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Russia’s RT dismisses US election probe Twitter ads revelation

September 29, 2017

Russian media group RT — accused by Washington of interfering in the 2016 presidential election — said Friday its ads appearing on Twitter were legitimate, dismissing any suggestion of impropriety.

In a statement, RT mocked the notion that its nearly 2,000 ads on the social network in 2016 were any different from what other media groups were doing.

“Twitter has just unveiled horrendous information in Congress – that we’ve been spending money on our advertising campaigns, just like every media organization in the world,” the group, formerly known as Russia Today, said in a statement.

“This is forcing us to go a step further and come clean that we also spent money on advertising at airports, in taxis, on billboards, on the internet, on TV and radio. Even CNN ran our commercials. Somehow it did not cross our mind that in a developed democracy, regular media advertising can be considered suspicious or detrimental activity.”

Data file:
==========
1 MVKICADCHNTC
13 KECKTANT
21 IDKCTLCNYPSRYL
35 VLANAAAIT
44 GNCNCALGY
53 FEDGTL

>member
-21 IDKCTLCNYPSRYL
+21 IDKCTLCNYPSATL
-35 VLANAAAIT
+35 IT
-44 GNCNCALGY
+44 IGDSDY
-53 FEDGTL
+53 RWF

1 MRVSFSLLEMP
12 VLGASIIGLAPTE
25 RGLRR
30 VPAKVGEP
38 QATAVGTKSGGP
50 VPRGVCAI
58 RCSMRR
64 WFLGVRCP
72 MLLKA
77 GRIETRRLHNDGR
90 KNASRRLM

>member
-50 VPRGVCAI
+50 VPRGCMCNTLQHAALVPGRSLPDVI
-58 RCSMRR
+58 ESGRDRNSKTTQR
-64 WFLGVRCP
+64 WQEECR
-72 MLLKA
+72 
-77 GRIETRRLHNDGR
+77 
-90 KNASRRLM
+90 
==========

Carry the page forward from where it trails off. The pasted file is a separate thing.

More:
Twitter said Thursday its vice president for public policy, Colin Crowell, told staff from two congressional panels investigating alleged Russian interference that RT spent $274,100 in US ads in 2016.

RT’s Twitter accounts “promoted 1,823 Tweets that definitely or potentially targeted the US market,” Twitter said in a blog post.

Twitter’s disclosure raised concerns that Russia-backed entities sought to manipulate social media as part of an effort to disrupt or sway the election.

In January, a US intelligence report on Russian election interference — an accusation Moscow has repeatedly denied — labelled RT “the Kremlin’s principal international propaganda outlet.”

RT’s coverage of Democrat candidate Hillary Clinton was “consistently negative,” the report added.

RT broadcasts in English, Spanish and Arabic, with the aim of providing foreign viewers “alternative perspectives” and “a Russian viewpoint on major global events,” according to its website.


Dispatches from AFP concerning freedom of information, censorship and news coverage in regions where independent media is under threat.